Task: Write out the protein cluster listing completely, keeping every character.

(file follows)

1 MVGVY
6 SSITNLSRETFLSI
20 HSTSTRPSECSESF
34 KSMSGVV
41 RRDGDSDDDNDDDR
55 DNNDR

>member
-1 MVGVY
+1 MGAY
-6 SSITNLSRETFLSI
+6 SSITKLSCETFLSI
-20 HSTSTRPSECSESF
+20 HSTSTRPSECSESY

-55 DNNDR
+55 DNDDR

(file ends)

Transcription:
1 MVGVY
6 SSITNLSRETFLSI
20 HSTSTRPSECSESF
34 KSMSGVV
41 RRDGDSDDDNDDDR
55 DNNDR

>member
-1 MVGVY
+1 MGAY
-6 SSITNLSRETFLSI
+6 SSITKLSCETFLSI
-20 HSTSTRPSECSESF
+20 HSTSTRPSECSESY

-55 DNNDR
+55 DNDDR